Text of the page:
At Rowan, summer means it’s time to study

At Rowan, summer means it’s time to study

Dr. Andra Garner and intern Mackenzie Weaver are working to predict future storm trends.

Hundreds of Rowan University students are venturing outside the classroom this summer to immerse themselves in research activities.  

Whether collecting samples in the field, conducting experiments in the lab, or analyzing data, enterprising undergraduates are gaining valuable research experiences through internships with Rowan faculty-researchers. 

Along the way, interns are building resumes and typically earning either course credit or pay.

Algae blooms and biodiversity 

Once a week, Jordyn Brown of Sicklerville treks to reservoirs along the Salem River to collect water samples for research using zooplankton, tiny creatures drifting along at the bottom of the food chain. By tracking their population changes, alongside other data, researchers hope to glean a better understanding of how algae blooms impact the health of a particular ecosystem. EDGe Lab students collect water samples on a pedestrian bridge above a small dam on a lake.

A biological sciences major in the College of Science & Mathematics, Brown joined the Ecological Diversity Group (EDGe) Lab last summer, where she and her fellow interns learned how to identify 40 types of zooplankton with guidance from Drs. Michael Grove, Courtney Richmond and Nathan Ruhl.  

It’s a tricky task, since the distinguishing features of microscopic zooplankton aren’t always easy to see. Some slides might contain only 50 individuals; others contain well more than a thousand. 

“With a lot of experience and practice, it gets a lot easier,” said Brown, a rising junior who is interested in pursuing a career involving environmental and ecological research. Working in the lab has also helped her make social connections with other students who share her interests. 

“It’s definitely a new experience,” Brown said. “I think overall it just really helps me in a variety of ways.” 

Predicting future hurricane trends

Mackenzie Weaver, an environmental science major in the School of Earth & Environment, is working with Dr. Andra Garner to predict hurricane trends on the East Coast. Using her laptop from her Williamstown home, she is analyzing data from models that consider a range of environmental variables to more accurately predict weather patterns.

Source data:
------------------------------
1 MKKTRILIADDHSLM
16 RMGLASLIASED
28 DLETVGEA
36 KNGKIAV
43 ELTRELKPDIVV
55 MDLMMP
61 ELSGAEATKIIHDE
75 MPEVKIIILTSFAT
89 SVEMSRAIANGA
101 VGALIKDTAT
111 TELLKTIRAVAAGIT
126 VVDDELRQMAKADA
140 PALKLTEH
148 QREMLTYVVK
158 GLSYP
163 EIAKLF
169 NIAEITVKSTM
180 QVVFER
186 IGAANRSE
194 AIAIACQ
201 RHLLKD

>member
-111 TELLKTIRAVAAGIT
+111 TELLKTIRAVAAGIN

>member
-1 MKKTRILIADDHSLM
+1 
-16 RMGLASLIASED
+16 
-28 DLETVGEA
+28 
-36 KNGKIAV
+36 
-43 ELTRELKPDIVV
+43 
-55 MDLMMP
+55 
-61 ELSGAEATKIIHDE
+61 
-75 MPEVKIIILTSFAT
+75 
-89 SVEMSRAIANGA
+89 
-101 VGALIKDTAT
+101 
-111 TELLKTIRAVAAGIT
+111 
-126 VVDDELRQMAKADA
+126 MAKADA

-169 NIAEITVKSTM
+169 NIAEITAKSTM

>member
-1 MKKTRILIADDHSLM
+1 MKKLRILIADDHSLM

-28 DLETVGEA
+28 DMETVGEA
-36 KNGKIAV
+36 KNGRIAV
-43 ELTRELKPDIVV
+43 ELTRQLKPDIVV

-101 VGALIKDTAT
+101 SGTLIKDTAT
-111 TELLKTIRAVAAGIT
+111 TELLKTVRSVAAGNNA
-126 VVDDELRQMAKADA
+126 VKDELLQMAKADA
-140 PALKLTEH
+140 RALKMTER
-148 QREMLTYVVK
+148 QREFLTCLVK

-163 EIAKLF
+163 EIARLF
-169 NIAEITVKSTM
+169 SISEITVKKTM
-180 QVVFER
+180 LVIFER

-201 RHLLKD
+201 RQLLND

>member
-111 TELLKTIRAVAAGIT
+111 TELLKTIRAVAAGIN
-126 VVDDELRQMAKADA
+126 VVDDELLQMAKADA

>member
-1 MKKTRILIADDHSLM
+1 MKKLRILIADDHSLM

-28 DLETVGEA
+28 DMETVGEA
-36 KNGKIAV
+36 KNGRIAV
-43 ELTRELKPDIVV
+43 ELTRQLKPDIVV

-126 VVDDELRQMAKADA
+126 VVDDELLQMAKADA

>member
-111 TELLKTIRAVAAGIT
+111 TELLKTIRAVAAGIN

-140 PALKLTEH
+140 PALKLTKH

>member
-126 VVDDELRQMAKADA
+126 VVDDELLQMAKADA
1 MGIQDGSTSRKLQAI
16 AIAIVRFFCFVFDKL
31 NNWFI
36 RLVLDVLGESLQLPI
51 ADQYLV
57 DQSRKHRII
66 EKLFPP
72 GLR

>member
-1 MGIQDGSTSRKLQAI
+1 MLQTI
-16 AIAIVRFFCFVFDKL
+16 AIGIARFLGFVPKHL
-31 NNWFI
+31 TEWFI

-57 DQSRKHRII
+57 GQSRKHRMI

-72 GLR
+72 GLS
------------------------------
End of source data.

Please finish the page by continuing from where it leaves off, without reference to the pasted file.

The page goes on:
Weaver chose Rowan largely for the hands-on research opportunities afforded to undergraduates. As a co-investigator with Garner, she will submit results of her hurricane research for journal consideration in July.

“This work is important because hurricanes are one of the most damaging environmental hazards we have on the Eastern Seaboard,” Weaver said. “And what the research shows is they will get more intense. Understanding those changes as much as we can will enable us to better prepare to handle these storms in the future.”

Building a better blueberry counter

Computer science major Harper Zappone works mostly from the comfort of her dorm, but is visiting a Hammonton farm twice this summer to count blueberries by hand. The field trips are necessary to test the accuracy of a computer algorithm under development by Professor Hieu D. Nguyen and interns in Rowan’s Department of Mathematics.

“More information and data is better for our models,” Zappone said, a rising sophomore. “It’s how they are trained. They chug as much information as you can give them.” 

Machine learning could help farmers count blueberries, track which are ripe and perhaps detect disease, said Zappone. She loves the work. 

“You feel like the work you’re doing is working toward a purpose,” Zappone said. “It’s changed my future outlook quite a bit.”   

Gaining lab experience

Vincent Ferraro, a physics major, is testing new ways to enhance nuclear magnetic resonance signals with Dr. Nicholas Whiting in the Department of Physics & Astronomy. 

By improving the signals, they hope to shorten the amount of time for patients to get an MRI from 30 to 40 minutes to perhaps just seconds. Ferraro has already gained lab experience that will help him in the classroom next fall, even if experiments fail. 

“I enjoy it,” Ferraro said. “It’s just that it’s a lot of trial and error.” 

Lina Russo, a biochemistry major, is gaining course credit this summer by working alongside Dr. Timothy Vaden in the Department of Chemistry & Biochemistry. They are investigating amino acid-based ionic liquids as biomaterials, focusing on how they affect protein unfolding.

“I want to work in research, probably something very similar to what I’m doing in Dr. Vaden’s lab,” Russo said. “I’ve learned how to use a lot of machinery that I wouldn’t normally have the opportunity to use. It’s widely applicable to other fields and improves my job prospects.” 

Analyzing air quality changes during pandemic lockdown

Corrine Parisi, a civil engineering major working toward her second undergraduate degree, is interning with the Center for Research & Education in Advanced Transportation Engineering Systems this summer. With guidance from Dr. Kauser Jahan in the Henry M. Rowan College of Engineering, Parisi is analyzing studies on air pollution conducted during pandemic lockdown periods in cities around the world. 

“Now that things have returned to normal, air quality trends have gone back to what they were before,” said Parisi. By examining the findings of these studies, the research team hopes to learn something new.  

“That’s what these experiences are for—it’s for learning and growing and challenging yourself,” said Parisi, who recently left a full-time job in New York City to pursue engineering. “I’ve never done anything like this. I’m really glad I took on this challenge.”